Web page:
Letter A or a

Cornish name  or â

Letter B or b

Cornish name or

Letter C or c

Cornish name or

Letter D or d

Cornish name or

Letter E

Cornish name Ê or ê

Letter F

Cornish name Ef or ef

Letter G

Cornish name or

Letter H

Cornish name or

Letter I

Cornish name I or i

When employing a font that does not distinguish between capital I and small L, the alternative capital form Î can be used

Letter J

Cornish name or

Letter K

Cornish name or (or )

Letter L

Cornish name Èl or èl

Letter M

Cornish name Èm or èm

Letter N

Cornish name Èn or èn

Letter O

Cornish name Ô or ô

Letter P

Cornish name or

Letter Q

Cornish name Qwo or qwo

Letter R

Cornish name Èr or èr

Letter S

Cornish name Ès or ès (or Ess ess)

Letter T

Cornish name or

Letter U

Cornish name Û or û (pronounced with or without an initial y-sound)

Speakers who say this vowel with lip-rounding may call it U u, so pronounced

Letter V

Cornish name or

Letter W

Cornish name or

Letter X

Cornish name Ex or ex

Letter Y

Cornish name or

Letter Z

Cornish name or (or Zèd zèd)


Cornish name collverk f collverkys


Capital letter

Cornish name lytheren vrâs f lytherednow brâs

Circumflex accent

Cornish name aken grobm f akednow crobm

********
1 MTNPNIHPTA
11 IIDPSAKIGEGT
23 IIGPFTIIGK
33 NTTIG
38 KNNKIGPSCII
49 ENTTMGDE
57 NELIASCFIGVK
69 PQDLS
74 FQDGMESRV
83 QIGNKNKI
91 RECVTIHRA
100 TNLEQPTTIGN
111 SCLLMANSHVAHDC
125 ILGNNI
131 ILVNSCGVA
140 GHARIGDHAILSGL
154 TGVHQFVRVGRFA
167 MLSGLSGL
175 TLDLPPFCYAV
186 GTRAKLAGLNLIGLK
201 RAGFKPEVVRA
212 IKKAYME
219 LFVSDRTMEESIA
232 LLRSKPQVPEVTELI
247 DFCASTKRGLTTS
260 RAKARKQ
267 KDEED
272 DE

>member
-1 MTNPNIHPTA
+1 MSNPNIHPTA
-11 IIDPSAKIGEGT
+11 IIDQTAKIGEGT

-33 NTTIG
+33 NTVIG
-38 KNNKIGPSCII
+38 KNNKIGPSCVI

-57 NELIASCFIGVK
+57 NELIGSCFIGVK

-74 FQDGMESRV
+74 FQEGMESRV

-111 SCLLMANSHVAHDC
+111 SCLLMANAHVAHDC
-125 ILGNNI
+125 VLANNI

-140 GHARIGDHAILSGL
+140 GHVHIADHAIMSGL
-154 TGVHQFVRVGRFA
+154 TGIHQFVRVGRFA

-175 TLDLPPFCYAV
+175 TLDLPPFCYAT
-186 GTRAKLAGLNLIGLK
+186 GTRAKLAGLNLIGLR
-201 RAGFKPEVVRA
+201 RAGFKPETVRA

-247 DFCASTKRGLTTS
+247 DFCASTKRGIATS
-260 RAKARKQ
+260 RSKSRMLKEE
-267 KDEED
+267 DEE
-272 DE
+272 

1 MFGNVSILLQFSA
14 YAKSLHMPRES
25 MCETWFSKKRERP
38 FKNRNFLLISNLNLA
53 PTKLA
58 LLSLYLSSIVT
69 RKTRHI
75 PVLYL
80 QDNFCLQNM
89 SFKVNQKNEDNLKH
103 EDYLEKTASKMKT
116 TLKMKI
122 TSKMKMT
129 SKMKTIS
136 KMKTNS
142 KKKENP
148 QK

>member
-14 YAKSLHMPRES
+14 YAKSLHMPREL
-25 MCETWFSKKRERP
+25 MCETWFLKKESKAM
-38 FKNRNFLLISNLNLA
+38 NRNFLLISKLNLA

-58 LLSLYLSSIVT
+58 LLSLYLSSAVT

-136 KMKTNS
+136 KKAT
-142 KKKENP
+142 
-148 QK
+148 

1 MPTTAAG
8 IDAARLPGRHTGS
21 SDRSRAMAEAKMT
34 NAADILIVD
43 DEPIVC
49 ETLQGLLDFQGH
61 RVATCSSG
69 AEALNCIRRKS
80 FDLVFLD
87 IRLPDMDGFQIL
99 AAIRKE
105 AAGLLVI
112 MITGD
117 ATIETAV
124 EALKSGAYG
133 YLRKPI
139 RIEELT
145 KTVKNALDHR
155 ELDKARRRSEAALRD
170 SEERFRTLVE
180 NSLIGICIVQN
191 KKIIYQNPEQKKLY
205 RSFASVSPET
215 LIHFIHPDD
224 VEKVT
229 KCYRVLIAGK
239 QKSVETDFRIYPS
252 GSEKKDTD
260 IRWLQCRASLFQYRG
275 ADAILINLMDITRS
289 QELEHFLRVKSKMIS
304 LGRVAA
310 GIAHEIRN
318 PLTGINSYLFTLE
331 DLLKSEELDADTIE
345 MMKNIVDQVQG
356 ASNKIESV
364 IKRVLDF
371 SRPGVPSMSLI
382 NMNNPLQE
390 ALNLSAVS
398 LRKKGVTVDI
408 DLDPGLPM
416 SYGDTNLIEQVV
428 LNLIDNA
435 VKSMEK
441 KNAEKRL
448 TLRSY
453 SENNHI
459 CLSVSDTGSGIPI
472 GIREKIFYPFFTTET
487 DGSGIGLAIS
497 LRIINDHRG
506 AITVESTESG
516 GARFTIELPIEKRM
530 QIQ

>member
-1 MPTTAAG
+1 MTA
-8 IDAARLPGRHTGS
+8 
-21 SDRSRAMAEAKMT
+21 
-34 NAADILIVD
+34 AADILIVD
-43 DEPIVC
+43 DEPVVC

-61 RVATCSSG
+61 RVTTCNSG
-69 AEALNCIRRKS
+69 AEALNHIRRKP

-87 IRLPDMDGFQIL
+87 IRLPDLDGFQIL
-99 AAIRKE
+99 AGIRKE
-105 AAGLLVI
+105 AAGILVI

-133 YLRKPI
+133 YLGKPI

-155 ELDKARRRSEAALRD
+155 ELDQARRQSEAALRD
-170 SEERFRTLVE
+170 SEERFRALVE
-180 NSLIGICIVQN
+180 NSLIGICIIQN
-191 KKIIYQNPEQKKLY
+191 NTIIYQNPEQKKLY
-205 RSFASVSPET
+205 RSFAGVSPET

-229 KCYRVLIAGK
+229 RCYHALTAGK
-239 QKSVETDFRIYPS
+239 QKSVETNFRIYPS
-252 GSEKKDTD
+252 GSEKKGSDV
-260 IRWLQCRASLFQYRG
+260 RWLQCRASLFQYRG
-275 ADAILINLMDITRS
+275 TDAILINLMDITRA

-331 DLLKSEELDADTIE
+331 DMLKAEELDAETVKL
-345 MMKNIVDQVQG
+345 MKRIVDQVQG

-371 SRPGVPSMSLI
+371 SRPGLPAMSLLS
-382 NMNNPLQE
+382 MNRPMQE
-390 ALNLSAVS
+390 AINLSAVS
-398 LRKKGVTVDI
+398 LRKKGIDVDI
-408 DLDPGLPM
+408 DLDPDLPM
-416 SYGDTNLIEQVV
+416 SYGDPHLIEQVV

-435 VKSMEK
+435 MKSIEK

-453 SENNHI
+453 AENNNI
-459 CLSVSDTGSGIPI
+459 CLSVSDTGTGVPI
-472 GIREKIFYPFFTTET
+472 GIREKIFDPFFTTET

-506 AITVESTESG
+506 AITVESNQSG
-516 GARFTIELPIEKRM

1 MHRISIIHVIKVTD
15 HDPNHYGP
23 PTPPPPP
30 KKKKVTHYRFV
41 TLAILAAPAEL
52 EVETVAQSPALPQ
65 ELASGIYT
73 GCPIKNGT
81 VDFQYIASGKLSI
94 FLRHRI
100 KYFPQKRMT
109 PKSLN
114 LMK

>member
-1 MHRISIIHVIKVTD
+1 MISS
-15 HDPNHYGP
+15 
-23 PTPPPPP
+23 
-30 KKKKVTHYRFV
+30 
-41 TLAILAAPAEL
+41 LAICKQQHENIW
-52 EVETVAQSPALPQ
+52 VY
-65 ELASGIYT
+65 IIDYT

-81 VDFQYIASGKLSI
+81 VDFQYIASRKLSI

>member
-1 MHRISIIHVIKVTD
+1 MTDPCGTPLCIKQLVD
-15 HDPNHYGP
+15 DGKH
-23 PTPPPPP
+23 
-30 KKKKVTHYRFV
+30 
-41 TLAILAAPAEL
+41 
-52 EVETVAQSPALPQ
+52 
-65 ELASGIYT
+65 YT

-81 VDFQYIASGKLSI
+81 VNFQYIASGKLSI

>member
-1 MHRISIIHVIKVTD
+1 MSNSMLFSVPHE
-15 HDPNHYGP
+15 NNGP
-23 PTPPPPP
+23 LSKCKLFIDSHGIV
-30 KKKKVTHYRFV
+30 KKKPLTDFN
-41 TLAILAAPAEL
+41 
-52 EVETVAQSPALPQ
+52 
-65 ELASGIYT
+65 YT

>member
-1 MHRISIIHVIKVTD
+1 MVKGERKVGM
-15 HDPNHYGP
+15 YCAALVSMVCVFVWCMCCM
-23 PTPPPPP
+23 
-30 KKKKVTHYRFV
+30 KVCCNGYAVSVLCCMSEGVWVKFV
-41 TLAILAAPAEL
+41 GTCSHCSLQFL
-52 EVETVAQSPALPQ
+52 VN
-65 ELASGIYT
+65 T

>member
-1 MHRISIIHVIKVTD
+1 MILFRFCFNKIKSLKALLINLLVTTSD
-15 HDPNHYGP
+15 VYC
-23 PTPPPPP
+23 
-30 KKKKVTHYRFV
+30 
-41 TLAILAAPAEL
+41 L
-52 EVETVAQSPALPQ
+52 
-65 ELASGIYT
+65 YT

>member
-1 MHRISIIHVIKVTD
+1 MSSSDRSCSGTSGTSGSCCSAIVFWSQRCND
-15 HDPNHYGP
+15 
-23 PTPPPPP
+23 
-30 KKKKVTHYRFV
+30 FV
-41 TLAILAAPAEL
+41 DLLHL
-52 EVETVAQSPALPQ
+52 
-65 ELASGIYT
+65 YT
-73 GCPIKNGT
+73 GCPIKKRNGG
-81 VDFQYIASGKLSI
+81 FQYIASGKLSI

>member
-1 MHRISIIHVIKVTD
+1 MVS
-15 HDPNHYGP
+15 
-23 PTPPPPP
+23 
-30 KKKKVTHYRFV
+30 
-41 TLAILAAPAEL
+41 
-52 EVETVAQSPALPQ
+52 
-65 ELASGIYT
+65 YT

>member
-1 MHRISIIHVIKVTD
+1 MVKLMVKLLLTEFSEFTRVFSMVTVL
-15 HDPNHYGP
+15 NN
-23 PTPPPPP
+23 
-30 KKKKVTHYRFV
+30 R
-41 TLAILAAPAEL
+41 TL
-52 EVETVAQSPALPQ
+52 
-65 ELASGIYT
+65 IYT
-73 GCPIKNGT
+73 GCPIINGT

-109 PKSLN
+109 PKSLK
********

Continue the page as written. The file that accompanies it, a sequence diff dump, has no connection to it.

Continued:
Cornish name aken dhewboynt f akednow dewboynt


Grave accent

Cornish name aken dhieskynus f akednow dieskynus


Cornish name nos jùnya m nosow jùnya

Small letter

Cornish name lytheren vian f lytherednow bian

It may be handy to remember that ef i qwo ex are the only letter names without an accent (‘diacritical mark’), along with ess u if you employ them.

Words are arranged alphabetically according to the same principles as for English. Digraphs are not treated as separate letters of the alphabet, in contrast to Welsh. Thus, for example, dhyworth ‘from’ and them ‘theme’ will be found under the letters d and t respectively in an alphabetical list. However, informal digraph names dhê and thê are sometimes heard.

When spelling out aloud a word that contains a vowel carrying an accent (‘diacritical mark’), the name of the letter is said first, followed by the name of the relevant accent.


Although the Cornish for ‘letter of the alphabet’ is lytheren, a feminine noun, the names of the letters themselves are treated as masculine, so none of them mutate after an ‘the’. The letter names have no plural form. For multiples of a letter, when playing Scrabble® for example, we say gê dywweyth ‘two Gs’, èl terweyth ‘three Ls’.

For geminate consonants we use the adjective dobyl: e.g. ès (ess) dobyl ‘double S’. But speakers who pre-occlude geminate M and geminate N are more likely to spell out bê èm and dê èn aloud than say èm dobyl and èn dobyl. The name vê dobyl as an alternative to wê is not recommended, as it can cause confusion in the case of geminate v in a word like covva 'hiding-place'.